My Client Told Me About Her Childhood Trauma – As Her Therapist She Showed Me The Best Of Humanity

Emma’s experience shines a light on the punitive way we often treat people who use substances to cope with emotional pain.
Stuart Kinlough

The Case I Can’t Forget is a weekly series that hears from the people working at the coalface of public service about the cases they have carried with them throughout their careers.

This week, Lorraine Bustard, counsellor for Addaction South Lanarkshire writes. She works for the public health commissioned substance misuse service. It was there that she met Emma*, a 17-year-old who had been homeless and was struggling with substance abuse.

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The first time Emma* walked into my therapy room I immediately felt drawn to her. She was 17 years old, with a hesitant but genuine half-smile, hunched shoulders and a nervous, fitful gaze. Her body would tense at the bang of a door yet there was an elegance and dignity in the way she sat on the edge of the chair and a palpable sense of strength in the room when she spoke.

A homeless unit referred Emma into Addaction South Lanarkshire’s substance misuse service. When she told her key worker about her traumatic upbringing they referred her onto me, a counsellor for people with a history of childhood trauma. At first, due to years of being moved from service to service, she was wary of me and my intentions. But over time we forged a rare and precious relationship. When the pain of her past meant she struggled to breathe we would blow bubbles together. On other days, when words were of no use, we would sit colouring inside a fort of soft cushions on the floor, or just listen to the Scottish rain peppering the roof. When rage consumed her we would furiously throw a ball at the wall. But amongst all this pain, we laughed. She could still find moments of joy and happiness in the simplest and silliest of places. I loved that about her.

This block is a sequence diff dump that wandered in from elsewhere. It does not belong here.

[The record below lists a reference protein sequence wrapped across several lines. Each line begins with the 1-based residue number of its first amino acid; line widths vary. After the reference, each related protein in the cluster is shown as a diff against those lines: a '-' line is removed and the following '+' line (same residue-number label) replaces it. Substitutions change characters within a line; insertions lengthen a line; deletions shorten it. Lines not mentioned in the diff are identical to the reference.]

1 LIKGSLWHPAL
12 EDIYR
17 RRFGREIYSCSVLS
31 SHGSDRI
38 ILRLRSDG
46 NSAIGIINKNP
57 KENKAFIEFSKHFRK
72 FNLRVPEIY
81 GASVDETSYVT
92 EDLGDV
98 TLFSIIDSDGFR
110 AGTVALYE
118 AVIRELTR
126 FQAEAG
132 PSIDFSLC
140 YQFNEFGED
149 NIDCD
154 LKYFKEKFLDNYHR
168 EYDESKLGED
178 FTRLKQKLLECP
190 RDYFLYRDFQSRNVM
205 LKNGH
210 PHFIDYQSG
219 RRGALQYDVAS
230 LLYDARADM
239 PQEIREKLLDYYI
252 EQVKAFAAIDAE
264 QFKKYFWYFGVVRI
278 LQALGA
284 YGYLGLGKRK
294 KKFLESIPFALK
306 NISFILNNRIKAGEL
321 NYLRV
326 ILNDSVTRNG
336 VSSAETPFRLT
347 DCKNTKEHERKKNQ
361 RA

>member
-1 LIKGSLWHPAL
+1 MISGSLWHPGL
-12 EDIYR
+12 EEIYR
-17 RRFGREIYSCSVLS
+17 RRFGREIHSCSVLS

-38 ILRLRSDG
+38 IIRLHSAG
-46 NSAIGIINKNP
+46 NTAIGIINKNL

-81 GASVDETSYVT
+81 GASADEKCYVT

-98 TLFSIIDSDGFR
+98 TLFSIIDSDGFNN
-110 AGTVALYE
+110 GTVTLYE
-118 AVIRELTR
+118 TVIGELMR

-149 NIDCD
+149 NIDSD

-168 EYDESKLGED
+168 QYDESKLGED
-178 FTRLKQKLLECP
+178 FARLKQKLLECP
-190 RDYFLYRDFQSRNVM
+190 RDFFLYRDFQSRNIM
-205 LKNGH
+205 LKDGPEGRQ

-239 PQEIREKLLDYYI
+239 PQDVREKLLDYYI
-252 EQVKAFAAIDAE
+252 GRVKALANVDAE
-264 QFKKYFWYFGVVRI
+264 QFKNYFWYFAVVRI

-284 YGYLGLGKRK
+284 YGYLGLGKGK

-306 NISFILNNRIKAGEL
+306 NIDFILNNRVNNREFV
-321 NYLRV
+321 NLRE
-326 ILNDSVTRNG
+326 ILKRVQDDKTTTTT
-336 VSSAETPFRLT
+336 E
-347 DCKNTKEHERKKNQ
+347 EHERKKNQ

One day, many months into our work together, Emma quietly told me that she wanted to tell me her story. She asked me to turn my chair around because her misplaced sense of shame was so strong that she couldn’t bear to have me look at her. In the quiet stillness of our therapy room she spoke of horrendously violent sexual abuse, neglectful foster carers and terrifying homeless units. She spoke of teenage rape and of the desperate sadness of being completely alone in the world. I was with her for every word of it. I matched every one of her tears and in every faltering silence, I reassured her that I was right there with her. When I turned to face her she was bewildered that I had been crying. I told her: “I am crying because I care deeply for you and it really pains me that you were so badly hurt.” She laughed, saying: “It’s ok, lots of people have had it worse” to which I replied: “It’s not ok.” Her eyes filled with tears and she shook her head. Choking with my own tears I too shook mine: our silent, mutual acknowledgement that what happened to her was not OK and never will be.